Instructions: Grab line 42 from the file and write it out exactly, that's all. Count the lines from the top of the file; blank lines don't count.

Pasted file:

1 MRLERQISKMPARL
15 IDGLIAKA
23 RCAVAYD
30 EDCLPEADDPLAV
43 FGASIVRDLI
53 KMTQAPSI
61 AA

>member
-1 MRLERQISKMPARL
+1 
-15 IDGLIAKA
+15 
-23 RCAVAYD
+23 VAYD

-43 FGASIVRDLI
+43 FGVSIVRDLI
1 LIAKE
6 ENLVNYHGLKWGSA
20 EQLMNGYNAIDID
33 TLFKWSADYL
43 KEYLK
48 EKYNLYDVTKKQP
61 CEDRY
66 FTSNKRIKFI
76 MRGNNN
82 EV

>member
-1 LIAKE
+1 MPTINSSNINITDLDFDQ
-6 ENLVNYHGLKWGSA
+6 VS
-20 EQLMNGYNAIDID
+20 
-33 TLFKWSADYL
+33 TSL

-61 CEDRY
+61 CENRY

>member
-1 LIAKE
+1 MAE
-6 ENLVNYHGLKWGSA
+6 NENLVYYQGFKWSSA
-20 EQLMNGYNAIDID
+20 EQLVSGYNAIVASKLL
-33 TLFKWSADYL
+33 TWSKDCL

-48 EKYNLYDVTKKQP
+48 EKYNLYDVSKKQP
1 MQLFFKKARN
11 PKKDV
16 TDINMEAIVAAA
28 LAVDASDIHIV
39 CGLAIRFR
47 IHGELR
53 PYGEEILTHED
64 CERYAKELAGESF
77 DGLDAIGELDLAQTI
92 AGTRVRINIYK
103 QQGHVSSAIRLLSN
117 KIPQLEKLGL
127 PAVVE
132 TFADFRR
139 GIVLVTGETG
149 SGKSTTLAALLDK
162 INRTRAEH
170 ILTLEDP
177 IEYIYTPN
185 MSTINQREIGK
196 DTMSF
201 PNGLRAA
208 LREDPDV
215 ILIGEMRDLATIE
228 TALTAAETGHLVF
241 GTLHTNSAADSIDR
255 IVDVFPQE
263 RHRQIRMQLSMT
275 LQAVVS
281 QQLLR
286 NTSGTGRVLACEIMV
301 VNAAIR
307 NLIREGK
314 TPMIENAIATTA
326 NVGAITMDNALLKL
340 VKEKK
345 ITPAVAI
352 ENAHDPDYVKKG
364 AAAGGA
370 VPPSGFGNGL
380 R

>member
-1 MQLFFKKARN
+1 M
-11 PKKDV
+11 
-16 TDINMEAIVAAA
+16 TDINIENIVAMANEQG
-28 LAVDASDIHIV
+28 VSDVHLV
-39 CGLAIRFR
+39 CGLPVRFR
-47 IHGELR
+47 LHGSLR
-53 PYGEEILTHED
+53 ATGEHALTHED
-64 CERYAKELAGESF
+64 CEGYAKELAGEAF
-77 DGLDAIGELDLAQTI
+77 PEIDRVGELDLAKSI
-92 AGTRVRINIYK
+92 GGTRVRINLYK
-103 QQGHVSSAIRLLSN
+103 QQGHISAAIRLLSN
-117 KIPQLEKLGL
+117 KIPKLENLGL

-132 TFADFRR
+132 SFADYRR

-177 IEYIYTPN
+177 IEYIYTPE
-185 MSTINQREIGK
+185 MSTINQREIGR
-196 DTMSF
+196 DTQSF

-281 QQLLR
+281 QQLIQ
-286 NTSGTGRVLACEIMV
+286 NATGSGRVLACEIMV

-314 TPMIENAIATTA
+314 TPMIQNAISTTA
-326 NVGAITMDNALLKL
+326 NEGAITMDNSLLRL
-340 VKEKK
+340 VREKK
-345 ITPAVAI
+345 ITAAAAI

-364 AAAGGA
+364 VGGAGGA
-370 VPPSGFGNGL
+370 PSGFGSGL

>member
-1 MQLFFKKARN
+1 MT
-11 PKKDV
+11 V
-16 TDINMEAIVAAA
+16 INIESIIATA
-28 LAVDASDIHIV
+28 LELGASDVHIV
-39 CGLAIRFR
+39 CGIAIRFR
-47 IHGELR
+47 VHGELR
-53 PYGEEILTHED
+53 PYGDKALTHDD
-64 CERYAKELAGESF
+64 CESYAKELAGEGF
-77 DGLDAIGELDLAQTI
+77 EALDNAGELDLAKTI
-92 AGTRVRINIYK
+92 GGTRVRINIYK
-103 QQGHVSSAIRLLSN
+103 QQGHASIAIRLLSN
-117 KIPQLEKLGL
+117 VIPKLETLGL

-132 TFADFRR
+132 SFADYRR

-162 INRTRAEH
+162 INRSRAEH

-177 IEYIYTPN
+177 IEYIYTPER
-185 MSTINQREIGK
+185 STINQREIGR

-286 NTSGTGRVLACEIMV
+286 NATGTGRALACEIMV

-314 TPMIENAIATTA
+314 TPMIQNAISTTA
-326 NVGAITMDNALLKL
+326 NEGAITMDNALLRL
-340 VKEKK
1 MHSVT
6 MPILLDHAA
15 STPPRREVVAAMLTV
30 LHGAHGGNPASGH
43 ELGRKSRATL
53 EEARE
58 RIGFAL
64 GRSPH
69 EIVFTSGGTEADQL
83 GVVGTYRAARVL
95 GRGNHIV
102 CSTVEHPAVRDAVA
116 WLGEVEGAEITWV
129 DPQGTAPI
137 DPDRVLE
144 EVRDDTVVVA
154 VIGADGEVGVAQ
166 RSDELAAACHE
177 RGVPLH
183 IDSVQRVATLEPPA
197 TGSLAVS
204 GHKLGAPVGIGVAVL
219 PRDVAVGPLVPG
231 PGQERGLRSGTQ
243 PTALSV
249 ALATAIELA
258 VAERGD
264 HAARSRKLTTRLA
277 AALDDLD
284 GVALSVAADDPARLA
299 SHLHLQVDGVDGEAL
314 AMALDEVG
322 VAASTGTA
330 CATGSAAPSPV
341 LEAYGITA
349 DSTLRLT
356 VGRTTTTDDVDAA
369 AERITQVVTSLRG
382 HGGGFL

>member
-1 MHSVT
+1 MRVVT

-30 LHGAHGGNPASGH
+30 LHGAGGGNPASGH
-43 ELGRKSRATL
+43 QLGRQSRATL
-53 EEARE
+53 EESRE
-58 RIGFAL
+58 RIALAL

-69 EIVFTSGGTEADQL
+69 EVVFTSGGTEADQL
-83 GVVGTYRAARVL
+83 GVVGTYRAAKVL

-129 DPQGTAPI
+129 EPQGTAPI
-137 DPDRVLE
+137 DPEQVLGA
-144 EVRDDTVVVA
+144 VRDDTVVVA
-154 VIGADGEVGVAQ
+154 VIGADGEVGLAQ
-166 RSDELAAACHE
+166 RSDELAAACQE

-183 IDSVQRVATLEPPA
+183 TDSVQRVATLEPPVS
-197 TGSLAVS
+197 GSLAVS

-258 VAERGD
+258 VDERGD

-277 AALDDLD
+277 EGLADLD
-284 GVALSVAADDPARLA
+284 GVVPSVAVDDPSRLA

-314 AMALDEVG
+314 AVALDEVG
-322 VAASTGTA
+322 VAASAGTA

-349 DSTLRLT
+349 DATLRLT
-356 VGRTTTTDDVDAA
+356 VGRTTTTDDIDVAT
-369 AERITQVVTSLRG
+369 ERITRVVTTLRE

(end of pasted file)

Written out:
+6 NENLVYYQGFKWSSA